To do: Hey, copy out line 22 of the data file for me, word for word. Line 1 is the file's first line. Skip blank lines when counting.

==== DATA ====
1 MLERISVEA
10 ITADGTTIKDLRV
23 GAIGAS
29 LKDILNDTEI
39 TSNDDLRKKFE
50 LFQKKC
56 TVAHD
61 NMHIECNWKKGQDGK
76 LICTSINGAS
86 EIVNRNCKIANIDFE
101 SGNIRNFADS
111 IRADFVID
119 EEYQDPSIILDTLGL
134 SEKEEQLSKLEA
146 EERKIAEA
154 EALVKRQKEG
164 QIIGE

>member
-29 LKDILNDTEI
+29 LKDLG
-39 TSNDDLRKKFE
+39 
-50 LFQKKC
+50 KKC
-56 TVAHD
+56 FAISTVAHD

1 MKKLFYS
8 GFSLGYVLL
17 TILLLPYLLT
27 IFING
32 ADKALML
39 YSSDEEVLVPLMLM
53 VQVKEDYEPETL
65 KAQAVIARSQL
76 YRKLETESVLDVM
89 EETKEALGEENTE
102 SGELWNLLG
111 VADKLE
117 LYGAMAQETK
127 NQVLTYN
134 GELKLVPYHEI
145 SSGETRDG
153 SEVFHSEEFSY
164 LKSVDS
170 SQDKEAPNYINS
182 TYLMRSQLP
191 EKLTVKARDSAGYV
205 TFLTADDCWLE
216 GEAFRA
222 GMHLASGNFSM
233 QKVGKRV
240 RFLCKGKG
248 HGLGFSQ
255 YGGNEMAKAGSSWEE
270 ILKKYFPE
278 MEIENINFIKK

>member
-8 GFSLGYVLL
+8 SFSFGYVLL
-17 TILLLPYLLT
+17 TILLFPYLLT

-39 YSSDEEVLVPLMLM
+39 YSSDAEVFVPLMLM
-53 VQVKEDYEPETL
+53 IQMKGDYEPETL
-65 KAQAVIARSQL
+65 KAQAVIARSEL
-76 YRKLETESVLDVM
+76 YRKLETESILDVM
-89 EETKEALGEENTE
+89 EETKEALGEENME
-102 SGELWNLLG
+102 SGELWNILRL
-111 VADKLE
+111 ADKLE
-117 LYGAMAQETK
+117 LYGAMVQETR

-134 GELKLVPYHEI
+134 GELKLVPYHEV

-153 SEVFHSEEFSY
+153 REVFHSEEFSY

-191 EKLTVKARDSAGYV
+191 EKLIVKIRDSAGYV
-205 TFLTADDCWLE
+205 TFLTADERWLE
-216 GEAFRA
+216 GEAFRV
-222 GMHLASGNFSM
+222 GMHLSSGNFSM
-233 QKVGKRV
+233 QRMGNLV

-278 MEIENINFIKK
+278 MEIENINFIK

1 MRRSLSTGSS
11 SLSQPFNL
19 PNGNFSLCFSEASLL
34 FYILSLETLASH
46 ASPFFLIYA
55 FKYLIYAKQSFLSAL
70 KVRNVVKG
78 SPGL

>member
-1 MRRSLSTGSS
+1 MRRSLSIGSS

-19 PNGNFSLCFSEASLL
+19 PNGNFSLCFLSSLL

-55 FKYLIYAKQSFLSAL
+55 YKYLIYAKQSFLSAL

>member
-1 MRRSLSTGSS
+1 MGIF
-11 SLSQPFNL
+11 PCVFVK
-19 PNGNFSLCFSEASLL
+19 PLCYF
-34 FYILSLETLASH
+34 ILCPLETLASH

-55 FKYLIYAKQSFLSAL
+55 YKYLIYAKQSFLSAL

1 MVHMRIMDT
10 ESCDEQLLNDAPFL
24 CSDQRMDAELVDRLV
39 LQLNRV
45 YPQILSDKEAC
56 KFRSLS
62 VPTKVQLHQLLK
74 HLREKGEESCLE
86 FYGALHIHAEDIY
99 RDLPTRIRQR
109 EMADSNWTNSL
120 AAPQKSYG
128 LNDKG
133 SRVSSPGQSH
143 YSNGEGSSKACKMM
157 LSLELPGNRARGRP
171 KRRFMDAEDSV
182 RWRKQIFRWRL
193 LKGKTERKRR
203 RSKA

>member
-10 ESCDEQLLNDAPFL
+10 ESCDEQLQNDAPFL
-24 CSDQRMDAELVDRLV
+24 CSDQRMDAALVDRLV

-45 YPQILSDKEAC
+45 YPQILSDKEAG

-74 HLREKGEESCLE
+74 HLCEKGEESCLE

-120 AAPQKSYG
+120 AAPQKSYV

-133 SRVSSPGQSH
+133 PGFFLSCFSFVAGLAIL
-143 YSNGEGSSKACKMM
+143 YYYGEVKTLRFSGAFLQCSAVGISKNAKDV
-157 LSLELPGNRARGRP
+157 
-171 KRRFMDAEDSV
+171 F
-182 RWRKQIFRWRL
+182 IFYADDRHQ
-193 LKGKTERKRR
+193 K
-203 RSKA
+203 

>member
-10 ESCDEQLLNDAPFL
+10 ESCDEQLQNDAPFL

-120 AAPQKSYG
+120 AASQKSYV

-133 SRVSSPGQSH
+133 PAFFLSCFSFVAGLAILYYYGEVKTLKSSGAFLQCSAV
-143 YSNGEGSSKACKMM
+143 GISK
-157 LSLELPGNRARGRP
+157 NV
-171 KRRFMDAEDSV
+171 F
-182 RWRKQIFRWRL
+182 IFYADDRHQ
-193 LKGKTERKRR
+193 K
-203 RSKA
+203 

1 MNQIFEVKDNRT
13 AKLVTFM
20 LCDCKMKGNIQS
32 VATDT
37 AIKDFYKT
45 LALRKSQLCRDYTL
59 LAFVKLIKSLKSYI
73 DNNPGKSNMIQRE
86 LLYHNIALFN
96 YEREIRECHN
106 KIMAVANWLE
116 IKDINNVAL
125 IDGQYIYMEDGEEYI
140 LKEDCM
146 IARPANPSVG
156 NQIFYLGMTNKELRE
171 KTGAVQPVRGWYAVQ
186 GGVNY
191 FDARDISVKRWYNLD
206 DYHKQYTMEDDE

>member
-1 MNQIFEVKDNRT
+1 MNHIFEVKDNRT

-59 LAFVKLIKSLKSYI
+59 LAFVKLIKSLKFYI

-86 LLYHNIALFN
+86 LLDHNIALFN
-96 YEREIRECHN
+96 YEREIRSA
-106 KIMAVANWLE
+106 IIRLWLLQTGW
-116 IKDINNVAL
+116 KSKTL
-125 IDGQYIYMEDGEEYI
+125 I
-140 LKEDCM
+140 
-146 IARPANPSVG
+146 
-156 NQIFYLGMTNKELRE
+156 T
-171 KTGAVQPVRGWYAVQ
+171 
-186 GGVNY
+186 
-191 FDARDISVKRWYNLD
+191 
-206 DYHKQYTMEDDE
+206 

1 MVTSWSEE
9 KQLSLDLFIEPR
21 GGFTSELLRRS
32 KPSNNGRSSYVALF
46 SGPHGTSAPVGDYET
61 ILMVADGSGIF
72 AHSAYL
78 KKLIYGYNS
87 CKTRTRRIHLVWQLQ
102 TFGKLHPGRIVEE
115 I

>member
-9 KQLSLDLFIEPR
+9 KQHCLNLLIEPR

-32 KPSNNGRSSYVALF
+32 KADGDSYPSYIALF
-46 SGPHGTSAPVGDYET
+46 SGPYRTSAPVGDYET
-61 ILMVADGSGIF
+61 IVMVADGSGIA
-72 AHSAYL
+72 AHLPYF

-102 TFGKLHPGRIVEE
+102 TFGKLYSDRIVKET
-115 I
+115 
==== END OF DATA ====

+39 